CNBC.com Op-Ed: "The High Cost of Our Addiction to China"
U.S. relations with China are in the news, but not just because of today's Strategic & Economic Dialogue (S&ED) in Beijing.
No, it's more complicated than that. The U.S. embassy briefly sheltered a blind Chinese dissident named Chen Guangcheng this week, which put a very public face on the brutality of the Beijing regime.
In addition to disregarding human rights norms, though, Beijing also routinely violates the rule of law when it comes to international trade agreements.
Scott Paul, Executive Director of the Alliance for American Manufacturing (AAM), says that Beijing is not about to deviate from its brazen course unless shown that there are consequences for such lawbreaking.
In an editorial published today at CNBC.com, Paul listed some of the great failures of U.S. trade with China:
Tibetans are certainly not better off--they are self-immolating at an alarming rate in the face of cultural genocide. Here in the U.S., manufacturing workers are not better off, either; they are among the estimated 2.8 million Americans who have lost their jobs as a result of unbalanced trade with China since 2001. Chinese workers still toil in abysmal working conditions--with multinational companies only deigning to raise standards when exposed by scandal. China's pollution has not abated either, and an estimated 750,000 Chinese prematurely die each year because of it. American security is not better off--we have allowed China to purchase 9 percent of our public debt while we attempt to contain Beijing's capabilities in outer space, on the Pacific Ocean, and in cyberspace.
So what to do? How to unwind the juggernaut that Beijing has built with the profits of a stunning $295 billion annual trade surplus with the United States?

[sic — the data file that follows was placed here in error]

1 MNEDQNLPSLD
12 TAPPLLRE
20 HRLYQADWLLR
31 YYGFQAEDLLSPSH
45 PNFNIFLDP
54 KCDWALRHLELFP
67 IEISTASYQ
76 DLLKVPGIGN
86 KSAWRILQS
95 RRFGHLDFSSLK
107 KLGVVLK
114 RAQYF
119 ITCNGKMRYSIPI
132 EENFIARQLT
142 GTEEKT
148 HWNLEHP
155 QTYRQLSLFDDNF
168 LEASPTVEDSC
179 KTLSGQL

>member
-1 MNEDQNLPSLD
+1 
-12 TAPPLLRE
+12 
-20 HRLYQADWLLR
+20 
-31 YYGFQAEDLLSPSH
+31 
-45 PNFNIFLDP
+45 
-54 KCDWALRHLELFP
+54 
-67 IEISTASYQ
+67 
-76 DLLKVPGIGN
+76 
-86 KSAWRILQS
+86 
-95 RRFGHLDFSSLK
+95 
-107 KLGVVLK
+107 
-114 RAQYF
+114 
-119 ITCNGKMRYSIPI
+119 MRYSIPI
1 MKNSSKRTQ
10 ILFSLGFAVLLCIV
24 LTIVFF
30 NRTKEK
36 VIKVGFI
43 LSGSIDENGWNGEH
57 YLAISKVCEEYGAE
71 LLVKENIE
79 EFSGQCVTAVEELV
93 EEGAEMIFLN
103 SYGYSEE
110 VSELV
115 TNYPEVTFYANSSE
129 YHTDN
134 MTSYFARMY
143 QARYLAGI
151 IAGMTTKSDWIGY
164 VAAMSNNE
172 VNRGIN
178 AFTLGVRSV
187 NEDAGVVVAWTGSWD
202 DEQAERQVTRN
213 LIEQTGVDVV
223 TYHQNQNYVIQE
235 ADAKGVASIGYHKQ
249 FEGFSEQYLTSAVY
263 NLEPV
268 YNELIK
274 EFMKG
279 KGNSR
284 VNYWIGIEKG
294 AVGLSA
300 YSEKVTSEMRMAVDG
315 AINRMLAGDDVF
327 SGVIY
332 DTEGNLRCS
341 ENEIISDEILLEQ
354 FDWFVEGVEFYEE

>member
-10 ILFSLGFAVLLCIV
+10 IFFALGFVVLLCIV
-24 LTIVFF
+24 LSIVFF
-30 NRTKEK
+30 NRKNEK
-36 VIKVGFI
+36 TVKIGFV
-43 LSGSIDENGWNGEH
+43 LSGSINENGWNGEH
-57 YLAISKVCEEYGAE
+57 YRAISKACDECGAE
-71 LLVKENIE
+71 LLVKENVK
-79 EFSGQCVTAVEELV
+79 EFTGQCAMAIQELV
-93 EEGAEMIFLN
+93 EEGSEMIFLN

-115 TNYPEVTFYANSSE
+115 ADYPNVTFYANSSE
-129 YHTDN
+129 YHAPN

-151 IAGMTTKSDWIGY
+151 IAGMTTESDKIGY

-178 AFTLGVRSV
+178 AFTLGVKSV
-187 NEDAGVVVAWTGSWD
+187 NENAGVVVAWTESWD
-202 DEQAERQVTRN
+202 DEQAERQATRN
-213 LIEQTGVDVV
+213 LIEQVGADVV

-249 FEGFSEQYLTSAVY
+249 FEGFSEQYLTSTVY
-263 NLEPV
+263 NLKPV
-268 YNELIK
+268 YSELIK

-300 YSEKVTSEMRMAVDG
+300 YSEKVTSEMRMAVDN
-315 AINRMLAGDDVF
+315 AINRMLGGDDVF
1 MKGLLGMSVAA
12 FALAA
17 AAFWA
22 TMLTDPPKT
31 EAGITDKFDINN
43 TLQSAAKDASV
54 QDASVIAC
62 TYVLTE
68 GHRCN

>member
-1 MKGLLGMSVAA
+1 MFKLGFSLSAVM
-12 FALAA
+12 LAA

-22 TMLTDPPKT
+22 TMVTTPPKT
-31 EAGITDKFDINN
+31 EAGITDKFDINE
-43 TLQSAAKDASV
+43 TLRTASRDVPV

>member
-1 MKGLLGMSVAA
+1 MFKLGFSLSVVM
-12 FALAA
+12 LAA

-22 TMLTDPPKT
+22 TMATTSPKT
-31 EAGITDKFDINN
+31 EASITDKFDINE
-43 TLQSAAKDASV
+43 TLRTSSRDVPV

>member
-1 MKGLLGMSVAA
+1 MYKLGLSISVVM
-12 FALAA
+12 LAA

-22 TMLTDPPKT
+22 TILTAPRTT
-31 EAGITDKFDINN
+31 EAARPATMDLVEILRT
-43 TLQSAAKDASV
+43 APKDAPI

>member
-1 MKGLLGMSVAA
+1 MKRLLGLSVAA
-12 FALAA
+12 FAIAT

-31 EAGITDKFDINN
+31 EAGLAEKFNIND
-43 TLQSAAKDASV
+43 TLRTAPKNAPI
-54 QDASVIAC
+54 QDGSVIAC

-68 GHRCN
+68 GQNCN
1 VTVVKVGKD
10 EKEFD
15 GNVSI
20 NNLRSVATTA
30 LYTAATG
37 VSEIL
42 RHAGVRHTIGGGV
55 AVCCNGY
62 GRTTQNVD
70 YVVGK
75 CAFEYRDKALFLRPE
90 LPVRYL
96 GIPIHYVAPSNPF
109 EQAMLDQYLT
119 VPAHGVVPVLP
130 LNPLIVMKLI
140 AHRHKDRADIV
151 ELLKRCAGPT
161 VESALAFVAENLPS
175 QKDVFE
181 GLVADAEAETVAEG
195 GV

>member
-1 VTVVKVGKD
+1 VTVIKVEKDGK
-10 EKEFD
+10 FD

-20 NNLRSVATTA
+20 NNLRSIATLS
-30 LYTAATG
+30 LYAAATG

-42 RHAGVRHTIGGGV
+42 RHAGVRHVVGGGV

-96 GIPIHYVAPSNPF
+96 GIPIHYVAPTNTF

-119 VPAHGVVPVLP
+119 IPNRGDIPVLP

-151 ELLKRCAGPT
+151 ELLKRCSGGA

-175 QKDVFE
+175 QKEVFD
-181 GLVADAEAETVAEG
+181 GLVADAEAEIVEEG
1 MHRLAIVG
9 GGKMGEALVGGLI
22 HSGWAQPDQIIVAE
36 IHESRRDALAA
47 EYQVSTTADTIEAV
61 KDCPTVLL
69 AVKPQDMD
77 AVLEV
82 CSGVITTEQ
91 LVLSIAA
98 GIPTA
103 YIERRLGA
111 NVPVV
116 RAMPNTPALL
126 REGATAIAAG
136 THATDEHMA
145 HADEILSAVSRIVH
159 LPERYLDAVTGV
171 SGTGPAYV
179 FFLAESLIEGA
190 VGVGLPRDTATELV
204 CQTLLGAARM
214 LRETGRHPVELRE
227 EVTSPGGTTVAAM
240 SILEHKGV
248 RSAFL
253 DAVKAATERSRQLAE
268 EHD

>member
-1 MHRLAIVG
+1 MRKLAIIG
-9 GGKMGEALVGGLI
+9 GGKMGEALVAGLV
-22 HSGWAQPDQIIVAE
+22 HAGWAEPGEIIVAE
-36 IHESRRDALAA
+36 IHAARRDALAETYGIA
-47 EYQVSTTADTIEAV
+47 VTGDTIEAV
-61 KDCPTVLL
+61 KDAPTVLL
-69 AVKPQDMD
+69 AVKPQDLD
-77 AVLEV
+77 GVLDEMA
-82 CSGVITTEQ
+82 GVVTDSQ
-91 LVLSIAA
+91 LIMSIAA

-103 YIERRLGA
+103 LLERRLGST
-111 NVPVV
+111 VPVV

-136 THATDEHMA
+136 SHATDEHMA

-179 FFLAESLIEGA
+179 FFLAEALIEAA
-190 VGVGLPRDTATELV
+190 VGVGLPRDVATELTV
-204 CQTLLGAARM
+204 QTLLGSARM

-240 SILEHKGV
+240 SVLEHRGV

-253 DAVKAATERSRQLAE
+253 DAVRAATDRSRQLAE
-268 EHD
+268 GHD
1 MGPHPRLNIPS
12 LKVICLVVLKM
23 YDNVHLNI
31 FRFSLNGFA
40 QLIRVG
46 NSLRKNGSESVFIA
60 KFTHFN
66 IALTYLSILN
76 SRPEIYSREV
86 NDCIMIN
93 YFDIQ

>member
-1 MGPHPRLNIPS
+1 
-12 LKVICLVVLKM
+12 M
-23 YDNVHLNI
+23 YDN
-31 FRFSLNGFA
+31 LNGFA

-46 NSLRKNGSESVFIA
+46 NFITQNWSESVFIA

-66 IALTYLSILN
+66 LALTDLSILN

Paul explains that there are options:
- The House of Representatives should pass bipartisan legislation to deter China's currency manipulation. The only thing standing between business-as-usual and a real shot across the bow to Beijing is House Speaker John Boehner. Half of his caucus supports the bill, along with an overwhelming number of Democrats. Currency legislation was one of the few items passed by the Senate last year that overcame a threatened filibuster.
- The Obama Administration should declare that reducing our $295 billion trade deficit with China involves not only increasing exports but also decreasing imports. If reshoring is ever to become a real trend, we must reduce the flood of imports coming in from China.
- The Obama Administration should file a slew of trade cases at the World Trade Organization (WTO), and should self-initiate cases domestically to provide relief for battered industries such as clean energy and auto parts, as well as to establish just how little Beijing has done to honor its end of the bargain.
- The Obama Administration (and various states) should bar procurement from China until Beijing provides 100 percent reciprocity based on the value of these government contracts. There should be no settling for empty promises or a signed agreement that is unenforceable.
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